rather than integrated political action; each
associated with a different branch of government:
 managerial (executive) implementation of rules;
 political (legislative) making rules
 legal (judicial) questions concerning
application/execution of rules
Peters—Models of Governance
 Market Models
 Participatory State
 Flexible Government
 Deregulating Government
– Structure
– Management
– Policy Making
– Public Interest
III. Public Administrators
– A. Who Are They?
 PAs of the future:
– operate in a world shaped by high public
– public-private and intergovernmental
– technological complexity,
– cultural diversity,
– feel of home,
– not government bureaucracy,
III. Public Administrators
--A. Who Are They continued
encouraging interaction between employees,
no excessive staff,
immediate products,
cutting red tape,
quick service delivery: variety, fragmentation, and
– information age: quality and innovation are chief goals;
need ability to synthesize the data in order to make
effective decisions; have to be team players
 Which of these factors are you most concerned
about as you become an administrator?
III. Public Administrators
 B. What Do They Do?
 Interpersonal—relationships with others
– a. figurehead-handling ceremonial and symbolic
– b. leader-relationships with subordinates, including
motivation, communication, encouragement, and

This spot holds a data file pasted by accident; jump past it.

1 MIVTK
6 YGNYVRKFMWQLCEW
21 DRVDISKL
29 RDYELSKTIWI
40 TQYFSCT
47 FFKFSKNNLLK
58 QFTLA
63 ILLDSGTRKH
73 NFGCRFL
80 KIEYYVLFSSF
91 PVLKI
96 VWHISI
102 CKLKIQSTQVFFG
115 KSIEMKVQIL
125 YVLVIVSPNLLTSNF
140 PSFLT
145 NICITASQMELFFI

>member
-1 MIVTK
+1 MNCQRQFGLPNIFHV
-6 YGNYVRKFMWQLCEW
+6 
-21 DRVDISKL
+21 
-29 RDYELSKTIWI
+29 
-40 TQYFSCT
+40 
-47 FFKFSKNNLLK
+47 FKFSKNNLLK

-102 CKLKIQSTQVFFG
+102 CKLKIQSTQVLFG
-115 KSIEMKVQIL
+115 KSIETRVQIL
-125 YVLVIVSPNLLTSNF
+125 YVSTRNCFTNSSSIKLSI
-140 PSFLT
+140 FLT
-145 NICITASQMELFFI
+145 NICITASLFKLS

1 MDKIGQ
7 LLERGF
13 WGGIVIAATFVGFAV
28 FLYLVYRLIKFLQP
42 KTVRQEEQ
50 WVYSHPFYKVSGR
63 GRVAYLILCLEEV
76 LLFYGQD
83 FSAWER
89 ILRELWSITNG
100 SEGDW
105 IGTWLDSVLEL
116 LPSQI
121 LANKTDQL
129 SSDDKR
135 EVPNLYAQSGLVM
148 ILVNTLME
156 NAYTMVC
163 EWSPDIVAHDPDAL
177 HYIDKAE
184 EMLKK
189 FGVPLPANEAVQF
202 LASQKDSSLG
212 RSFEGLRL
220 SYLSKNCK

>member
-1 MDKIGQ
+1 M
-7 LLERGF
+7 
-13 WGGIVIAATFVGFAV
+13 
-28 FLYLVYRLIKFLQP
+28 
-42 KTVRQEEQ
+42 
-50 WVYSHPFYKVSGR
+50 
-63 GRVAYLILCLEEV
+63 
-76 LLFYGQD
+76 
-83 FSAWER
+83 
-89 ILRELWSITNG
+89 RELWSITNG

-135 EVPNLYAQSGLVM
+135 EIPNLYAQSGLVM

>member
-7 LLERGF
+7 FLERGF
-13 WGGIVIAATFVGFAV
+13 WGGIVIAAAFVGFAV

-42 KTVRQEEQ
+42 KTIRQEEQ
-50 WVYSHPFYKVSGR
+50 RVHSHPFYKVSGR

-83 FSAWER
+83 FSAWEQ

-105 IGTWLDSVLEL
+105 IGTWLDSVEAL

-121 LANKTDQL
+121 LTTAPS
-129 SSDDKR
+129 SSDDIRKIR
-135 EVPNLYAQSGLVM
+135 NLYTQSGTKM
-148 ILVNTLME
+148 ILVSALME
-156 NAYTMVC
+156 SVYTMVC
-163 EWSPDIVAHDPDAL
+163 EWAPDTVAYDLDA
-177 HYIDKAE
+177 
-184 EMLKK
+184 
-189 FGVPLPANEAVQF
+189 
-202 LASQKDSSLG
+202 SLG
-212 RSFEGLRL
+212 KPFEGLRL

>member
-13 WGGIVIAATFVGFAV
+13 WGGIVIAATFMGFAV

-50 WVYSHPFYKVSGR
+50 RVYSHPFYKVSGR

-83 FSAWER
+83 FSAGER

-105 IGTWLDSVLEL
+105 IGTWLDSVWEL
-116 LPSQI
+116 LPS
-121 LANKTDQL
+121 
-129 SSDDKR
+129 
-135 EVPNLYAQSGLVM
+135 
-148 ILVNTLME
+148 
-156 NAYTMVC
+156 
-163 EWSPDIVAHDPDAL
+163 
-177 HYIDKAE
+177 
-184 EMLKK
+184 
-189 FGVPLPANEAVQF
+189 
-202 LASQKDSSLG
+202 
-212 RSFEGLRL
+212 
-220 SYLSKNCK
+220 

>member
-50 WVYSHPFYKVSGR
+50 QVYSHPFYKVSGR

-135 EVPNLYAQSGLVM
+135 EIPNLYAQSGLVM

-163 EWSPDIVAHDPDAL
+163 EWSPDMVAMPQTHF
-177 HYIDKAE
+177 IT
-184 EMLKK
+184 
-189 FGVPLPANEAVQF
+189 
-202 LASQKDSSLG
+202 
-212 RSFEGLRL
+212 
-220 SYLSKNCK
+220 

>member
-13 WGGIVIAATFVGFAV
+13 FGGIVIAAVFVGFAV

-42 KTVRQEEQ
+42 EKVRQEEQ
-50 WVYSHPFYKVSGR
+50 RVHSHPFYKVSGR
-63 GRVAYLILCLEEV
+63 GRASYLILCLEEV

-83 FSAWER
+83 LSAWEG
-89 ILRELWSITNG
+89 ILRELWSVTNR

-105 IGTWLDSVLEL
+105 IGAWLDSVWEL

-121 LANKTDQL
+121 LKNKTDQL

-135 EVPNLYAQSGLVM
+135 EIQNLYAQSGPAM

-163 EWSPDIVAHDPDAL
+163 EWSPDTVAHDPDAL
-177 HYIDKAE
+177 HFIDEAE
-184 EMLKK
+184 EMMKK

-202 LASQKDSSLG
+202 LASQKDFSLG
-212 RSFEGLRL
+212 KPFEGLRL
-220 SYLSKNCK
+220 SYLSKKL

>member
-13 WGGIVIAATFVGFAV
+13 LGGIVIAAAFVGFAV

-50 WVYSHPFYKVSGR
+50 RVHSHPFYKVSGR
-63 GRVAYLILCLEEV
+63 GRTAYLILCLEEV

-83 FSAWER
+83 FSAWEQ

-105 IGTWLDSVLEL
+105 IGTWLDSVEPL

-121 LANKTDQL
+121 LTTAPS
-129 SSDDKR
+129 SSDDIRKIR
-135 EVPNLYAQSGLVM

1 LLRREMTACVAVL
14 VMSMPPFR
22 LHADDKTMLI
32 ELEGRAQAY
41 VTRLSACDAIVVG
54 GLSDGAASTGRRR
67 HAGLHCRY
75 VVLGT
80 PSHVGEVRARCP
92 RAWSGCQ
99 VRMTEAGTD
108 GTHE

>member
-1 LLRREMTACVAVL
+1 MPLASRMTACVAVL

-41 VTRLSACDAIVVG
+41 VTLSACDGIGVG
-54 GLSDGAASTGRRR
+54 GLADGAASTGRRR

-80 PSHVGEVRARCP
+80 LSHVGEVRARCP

– c. liaison-development of information sources both
inside and outside an organization
– d. politician-active attempts to shape environment
III. Public Administrators
 B. What Do They Do, continued
 Informational—managers as nerve
center of the organization
– e. monitor-seeking current information from
many sources
– f. disseminator-transmits current information to
others, both inside and outside of the
– g. spokesperson-official statement about the
agency to people outside the organization
III. Public Administrators
 B. What Do They Do, continued
 Decisional—information is only a means to an
end-the decision
– h. entrepreneur-initiation of change—willingness to
scan broader environments for approaches that suit their
objectives, not captives of sectoral conventions, carve
out new and personal missions for their organization,
they are opportunistic, taking advantage of available